After hastily granting approval last week for a COVID-19 vaccine that has yet to undergo rigorous clinical trials, Russia has now announced plans to give the vaccine to more than 40,000 volunteers in a trial which will start next week.
The previously planned “post-registration” injections are part of a “multicenter, randomized, double-blind, placebo-controlled clinical study” of the vaccine, dubbed Sputnik V, according to an Aug. 20 press release from the Russian Direct Investment Fund, which financially supported the development of the vaccine. The more than 40,000 people participating in the trial will be recruited from more than 45 medical centers, the press release added.
On August 11, Russian President Vladimir Putin announced that Sputnik V had obtained regulatory approval, making it the world’s first COVID-19 vaccine to gain national approval. Putin hailed Sputnik V as a breakthrough and even announced that one of his daughters had already received a dose of the two-dose vaccine.
“I know it has been shown to be effective and forms stable immunity,” Putin said, noting that Sputnik V had passed the necessary tests. Officials have reportedly pledged to vaccinate millions of people in the coming months.
But researchers and public health experts are deeply skeptical of the vaccine and Putin’s claims. To date, Sputnik V is only known to have been tested on a total of 76 people in two small clinical trials – neither of which have been designed or able to assess whether the vaccine can protect against the pandemic coronavirus, SARS-CoV-2, which causes COVID-19. The data from these small preliminary trials are not published in a scientific journal and have not been made public.
Typically, vaccines gain approval after successfully completing three phases of testing, which gradually have larger groups of participants. That is, trials typically start with just dozens of people to test for safety (phase I), then move on to hundreds to continue testing for safety and immune responses (phase II), then move to tens of thousands. to see if the vaccine is really protective. (phase III).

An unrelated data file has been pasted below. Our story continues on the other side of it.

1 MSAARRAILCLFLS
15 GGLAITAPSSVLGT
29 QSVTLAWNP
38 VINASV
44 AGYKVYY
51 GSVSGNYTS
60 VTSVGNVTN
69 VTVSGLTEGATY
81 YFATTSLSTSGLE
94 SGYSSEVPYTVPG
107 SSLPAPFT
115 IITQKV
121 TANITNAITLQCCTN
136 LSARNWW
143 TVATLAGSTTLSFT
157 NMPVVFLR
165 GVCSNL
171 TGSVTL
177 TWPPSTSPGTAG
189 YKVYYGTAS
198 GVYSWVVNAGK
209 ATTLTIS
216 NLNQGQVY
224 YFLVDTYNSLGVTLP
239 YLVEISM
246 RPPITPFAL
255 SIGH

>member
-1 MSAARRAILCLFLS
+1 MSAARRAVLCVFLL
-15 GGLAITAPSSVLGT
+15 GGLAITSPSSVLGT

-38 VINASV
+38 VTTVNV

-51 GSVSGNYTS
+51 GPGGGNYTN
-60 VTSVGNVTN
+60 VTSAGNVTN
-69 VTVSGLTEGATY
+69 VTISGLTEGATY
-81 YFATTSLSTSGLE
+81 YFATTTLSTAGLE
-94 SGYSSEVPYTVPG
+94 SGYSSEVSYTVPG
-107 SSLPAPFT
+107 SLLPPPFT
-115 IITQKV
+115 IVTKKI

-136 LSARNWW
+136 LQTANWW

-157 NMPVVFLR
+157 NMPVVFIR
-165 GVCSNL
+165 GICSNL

Sputnik V appears to have only passed through the early stages of Phase I and II trials, the results of which are still unknown. In addition, the certificate of approval that the Russian government has granted only allows Sputnik V to be given to “a small number of citizens from vulnerable groups,” according to a spokesperson for the health ministry who said. ‘is interviewed with ScienceInsider. The certificate further states that the vaccine cannot be widely used until January 1, 2021, possibly after larger trials have ended.
The World Health Organization has reportedly entered into discussions with Russia to try to determine what data it has so far on the vaccine and what it has yet to collect to demonstrate its effectiveness. A senior WHO official stressed to the AP that when it comes to a COVID-19 vaccine, “it is essential not to cut corners in terms of safety or efficacy.”
The recently announced trial may provide some answers on safety and efficacy in the months to come. But for now, there is little information. The new trial is not registered on Clinicaltrials.gov, a database of clinical trials conducted around the world. (The first two clinical trials with Sputnik V have been registered).
Beyond Sputnik V, 129 other vaccines are in clinical trials, including six in phase III trials, according to the latest WHO count. There are also 139 other vaccine candidates in preclinical development.